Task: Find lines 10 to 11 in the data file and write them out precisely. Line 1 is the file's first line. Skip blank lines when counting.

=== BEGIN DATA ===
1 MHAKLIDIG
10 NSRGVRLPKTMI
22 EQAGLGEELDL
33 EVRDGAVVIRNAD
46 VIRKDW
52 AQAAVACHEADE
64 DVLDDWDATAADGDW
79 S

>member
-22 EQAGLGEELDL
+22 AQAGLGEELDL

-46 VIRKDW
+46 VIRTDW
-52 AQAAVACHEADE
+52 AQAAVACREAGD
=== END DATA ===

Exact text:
-22 EQAGLGEELDL
+22 AQAGLGEELDL